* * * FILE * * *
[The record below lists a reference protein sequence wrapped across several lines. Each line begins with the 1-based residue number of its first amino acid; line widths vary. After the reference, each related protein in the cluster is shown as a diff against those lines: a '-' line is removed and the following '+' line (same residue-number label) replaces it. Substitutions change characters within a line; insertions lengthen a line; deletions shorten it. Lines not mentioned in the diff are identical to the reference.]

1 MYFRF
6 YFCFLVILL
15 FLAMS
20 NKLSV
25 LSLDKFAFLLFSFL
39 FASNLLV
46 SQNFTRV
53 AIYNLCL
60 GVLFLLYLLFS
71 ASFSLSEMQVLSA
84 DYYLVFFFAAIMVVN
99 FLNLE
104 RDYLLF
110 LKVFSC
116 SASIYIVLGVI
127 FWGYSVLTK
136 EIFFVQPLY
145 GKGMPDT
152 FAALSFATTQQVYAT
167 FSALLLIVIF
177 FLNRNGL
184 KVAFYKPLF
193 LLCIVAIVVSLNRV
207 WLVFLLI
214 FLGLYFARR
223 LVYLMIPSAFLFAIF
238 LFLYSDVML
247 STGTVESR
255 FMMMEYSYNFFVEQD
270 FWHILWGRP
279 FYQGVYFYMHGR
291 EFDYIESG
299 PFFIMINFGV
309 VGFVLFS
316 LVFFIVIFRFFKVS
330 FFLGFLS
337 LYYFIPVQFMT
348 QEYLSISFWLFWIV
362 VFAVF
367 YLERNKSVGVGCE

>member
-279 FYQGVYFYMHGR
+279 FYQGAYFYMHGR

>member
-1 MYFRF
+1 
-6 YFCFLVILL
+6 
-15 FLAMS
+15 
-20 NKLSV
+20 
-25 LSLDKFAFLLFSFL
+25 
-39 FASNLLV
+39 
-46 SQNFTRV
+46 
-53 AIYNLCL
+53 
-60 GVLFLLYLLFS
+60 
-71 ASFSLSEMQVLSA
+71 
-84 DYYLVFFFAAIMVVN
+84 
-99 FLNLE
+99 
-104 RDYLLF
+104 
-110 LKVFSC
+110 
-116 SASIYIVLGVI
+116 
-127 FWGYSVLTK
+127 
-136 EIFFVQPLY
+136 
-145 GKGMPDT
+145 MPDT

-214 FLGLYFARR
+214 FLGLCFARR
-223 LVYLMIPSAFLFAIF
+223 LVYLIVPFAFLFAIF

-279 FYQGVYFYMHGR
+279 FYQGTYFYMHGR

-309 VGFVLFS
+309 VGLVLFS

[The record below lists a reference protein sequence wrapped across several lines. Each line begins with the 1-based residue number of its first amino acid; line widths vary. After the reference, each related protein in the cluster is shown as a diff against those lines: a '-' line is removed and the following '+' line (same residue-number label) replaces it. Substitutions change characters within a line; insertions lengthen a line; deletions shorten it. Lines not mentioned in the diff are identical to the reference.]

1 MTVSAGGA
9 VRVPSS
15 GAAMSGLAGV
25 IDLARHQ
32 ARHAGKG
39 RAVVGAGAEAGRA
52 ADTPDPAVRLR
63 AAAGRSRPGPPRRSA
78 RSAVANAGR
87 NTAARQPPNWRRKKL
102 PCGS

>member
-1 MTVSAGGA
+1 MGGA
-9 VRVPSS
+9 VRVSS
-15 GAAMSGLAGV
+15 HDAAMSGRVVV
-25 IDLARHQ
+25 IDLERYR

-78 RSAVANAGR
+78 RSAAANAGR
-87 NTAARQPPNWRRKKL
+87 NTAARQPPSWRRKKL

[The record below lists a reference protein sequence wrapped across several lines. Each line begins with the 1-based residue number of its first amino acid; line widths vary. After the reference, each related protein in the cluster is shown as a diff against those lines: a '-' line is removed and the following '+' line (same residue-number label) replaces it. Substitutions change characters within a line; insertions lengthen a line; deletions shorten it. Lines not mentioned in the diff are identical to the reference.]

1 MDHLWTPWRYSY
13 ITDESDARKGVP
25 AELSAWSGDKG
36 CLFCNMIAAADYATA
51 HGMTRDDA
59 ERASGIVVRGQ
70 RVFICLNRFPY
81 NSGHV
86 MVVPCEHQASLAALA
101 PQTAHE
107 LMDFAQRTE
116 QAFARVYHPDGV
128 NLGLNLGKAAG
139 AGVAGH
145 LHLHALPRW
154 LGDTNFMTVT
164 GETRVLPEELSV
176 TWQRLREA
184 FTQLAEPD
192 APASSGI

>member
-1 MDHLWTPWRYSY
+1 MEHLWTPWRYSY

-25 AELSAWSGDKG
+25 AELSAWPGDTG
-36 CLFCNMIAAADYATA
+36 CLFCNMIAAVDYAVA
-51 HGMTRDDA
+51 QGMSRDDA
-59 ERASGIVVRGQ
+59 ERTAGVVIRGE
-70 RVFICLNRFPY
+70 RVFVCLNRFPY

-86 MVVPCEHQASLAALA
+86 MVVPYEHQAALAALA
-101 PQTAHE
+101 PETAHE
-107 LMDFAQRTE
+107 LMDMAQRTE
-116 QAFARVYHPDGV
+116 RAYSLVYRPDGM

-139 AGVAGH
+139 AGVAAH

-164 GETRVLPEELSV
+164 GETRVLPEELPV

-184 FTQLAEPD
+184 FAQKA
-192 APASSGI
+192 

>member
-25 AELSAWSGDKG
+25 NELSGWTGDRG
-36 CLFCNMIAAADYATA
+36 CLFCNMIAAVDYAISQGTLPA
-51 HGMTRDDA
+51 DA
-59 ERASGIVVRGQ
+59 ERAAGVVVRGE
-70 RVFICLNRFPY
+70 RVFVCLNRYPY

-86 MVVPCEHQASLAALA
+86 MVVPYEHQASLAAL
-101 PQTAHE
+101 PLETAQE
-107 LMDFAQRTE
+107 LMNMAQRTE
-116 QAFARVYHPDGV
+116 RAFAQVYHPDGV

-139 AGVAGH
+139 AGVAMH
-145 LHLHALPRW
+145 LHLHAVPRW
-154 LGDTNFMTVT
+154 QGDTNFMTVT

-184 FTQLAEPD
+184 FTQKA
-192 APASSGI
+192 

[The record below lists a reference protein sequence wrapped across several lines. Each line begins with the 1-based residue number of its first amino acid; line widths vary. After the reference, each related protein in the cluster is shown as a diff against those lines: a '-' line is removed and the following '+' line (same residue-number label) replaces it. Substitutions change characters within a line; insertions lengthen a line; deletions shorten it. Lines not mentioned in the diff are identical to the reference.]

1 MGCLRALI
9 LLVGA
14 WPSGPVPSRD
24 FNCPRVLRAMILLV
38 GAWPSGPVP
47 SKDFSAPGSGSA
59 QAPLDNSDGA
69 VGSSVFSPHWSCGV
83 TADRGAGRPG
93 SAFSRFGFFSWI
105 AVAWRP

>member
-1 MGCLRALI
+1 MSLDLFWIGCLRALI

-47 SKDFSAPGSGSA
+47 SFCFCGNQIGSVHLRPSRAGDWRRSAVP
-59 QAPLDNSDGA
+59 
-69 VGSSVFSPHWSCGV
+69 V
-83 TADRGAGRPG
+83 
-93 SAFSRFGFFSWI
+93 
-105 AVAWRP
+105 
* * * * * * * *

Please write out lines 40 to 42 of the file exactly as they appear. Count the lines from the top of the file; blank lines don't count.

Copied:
362 VFAVF
367 YLERNKSVGVGCE

>member